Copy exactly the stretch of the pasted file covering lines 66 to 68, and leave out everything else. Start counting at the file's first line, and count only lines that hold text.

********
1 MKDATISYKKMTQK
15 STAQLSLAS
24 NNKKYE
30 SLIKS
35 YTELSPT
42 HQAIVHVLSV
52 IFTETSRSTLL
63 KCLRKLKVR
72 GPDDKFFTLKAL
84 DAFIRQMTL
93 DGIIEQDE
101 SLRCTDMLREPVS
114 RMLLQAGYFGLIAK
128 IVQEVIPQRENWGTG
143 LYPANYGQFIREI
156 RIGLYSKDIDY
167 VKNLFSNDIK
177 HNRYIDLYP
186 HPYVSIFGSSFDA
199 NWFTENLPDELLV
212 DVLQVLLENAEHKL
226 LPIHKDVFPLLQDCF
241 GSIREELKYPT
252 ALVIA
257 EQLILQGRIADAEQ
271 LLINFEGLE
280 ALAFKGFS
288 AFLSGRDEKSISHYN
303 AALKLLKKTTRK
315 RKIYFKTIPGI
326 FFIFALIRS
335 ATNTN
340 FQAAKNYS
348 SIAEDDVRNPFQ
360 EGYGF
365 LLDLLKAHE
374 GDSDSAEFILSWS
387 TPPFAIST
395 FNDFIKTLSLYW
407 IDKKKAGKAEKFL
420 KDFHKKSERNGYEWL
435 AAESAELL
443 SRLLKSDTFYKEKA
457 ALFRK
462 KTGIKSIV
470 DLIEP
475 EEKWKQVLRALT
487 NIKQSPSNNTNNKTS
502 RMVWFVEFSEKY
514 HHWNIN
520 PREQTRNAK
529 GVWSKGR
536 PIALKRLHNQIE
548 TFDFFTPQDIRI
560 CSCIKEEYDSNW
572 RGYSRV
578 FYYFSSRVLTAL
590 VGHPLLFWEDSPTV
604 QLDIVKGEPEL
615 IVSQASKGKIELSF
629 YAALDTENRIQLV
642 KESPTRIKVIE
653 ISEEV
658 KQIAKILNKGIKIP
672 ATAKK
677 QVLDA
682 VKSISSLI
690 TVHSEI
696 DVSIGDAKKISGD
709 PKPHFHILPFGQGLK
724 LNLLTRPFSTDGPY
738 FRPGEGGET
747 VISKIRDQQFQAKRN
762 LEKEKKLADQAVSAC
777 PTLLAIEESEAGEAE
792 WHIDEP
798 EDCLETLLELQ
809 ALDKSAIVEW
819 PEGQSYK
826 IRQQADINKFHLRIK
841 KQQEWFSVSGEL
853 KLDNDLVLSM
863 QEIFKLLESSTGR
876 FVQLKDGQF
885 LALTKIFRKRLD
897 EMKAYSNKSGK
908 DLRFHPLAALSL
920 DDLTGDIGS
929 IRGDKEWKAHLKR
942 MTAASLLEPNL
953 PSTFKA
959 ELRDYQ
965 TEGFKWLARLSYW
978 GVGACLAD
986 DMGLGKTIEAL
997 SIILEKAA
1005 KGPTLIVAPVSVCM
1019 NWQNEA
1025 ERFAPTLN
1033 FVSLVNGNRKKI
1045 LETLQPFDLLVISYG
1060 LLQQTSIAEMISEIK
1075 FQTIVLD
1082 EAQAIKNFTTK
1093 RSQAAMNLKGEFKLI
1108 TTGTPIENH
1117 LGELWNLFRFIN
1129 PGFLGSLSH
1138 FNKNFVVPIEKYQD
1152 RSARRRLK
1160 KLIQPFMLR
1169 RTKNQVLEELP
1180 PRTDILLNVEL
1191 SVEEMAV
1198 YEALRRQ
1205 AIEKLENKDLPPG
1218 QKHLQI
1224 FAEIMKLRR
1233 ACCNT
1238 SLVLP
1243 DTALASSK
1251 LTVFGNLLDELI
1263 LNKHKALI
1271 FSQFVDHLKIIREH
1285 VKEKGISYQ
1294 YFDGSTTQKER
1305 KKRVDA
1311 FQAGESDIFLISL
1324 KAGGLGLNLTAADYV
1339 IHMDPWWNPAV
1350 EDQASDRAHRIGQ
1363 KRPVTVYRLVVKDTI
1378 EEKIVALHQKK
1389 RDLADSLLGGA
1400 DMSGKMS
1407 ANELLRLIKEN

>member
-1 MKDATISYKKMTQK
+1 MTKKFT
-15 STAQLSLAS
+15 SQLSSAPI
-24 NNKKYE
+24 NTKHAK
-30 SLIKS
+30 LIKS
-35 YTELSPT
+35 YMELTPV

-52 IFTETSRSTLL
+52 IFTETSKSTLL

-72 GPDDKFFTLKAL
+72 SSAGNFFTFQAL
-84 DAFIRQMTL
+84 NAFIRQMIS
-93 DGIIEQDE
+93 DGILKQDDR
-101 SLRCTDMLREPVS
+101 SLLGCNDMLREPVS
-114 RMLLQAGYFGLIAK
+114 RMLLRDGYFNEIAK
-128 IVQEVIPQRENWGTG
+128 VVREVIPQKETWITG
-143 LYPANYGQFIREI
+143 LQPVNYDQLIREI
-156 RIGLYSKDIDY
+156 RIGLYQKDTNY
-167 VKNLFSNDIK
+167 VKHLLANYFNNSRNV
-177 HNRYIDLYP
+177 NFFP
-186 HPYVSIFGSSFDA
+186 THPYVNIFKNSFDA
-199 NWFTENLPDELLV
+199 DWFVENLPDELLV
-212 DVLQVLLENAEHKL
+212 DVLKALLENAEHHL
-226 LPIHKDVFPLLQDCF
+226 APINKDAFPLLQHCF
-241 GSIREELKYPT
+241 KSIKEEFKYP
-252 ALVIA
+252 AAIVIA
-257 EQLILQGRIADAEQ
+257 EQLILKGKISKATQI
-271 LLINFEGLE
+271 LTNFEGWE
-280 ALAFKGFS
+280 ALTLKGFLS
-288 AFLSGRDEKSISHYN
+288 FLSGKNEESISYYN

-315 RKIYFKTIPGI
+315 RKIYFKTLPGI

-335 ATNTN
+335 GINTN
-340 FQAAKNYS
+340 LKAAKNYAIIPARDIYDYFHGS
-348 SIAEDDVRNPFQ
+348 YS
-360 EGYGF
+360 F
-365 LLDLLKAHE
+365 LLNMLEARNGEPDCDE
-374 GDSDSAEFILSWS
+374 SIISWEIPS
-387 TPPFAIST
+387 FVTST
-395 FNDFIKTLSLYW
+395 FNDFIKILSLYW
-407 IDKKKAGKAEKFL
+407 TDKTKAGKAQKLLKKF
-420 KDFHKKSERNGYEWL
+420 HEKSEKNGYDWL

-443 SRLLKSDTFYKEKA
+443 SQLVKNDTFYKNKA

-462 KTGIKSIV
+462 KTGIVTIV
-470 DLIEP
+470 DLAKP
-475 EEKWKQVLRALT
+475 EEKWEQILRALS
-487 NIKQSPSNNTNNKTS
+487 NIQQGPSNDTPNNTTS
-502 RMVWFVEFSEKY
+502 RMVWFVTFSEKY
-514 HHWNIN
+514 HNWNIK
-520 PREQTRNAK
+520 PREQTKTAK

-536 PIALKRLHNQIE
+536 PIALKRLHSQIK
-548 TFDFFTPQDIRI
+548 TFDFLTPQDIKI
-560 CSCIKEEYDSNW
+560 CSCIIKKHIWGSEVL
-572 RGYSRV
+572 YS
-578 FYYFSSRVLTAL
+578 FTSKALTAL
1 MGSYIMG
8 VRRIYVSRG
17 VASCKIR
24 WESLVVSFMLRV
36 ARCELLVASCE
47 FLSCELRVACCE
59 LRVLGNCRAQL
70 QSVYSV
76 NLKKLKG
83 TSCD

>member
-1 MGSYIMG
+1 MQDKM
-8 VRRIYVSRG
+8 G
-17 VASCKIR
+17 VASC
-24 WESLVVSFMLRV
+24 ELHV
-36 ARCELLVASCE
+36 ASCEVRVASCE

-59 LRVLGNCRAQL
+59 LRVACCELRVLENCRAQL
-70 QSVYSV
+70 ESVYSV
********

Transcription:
677 QVLDA
682 VKSISSLI
690 TVHSEI